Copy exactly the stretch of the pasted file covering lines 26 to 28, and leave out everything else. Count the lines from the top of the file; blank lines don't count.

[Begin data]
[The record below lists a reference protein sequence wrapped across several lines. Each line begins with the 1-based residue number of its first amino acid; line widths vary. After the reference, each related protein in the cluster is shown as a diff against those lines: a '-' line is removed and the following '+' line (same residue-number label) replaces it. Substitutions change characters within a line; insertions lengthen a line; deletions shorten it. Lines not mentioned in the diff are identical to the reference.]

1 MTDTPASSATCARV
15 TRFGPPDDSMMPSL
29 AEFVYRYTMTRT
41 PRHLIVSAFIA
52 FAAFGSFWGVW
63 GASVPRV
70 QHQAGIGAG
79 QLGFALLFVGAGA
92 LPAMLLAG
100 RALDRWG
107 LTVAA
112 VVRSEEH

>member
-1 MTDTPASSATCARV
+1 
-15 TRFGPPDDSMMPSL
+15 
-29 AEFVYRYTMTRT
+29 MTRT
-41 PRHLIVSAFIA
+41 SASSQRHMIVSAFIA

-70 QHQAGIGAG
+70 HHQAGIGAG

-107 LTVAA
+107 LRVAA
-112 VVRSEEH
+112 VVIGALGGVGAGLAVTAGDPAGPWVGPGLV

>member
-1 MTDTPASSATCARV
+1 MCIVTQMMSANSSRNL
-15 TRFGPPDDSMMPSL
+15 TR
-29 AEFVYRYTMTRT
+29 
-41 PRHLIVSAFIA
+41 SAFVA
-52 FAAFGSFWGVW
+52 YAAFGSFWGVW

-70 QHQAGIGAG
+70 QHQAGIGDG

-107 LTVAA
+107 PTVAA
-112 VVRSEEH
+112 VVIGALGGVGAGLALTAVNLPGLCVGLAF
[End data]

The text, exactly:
+107 LRVAA
-112 VVRSEEH
+112 VVIGALGGVGAGLAVTAGDPAGPWVGPGLV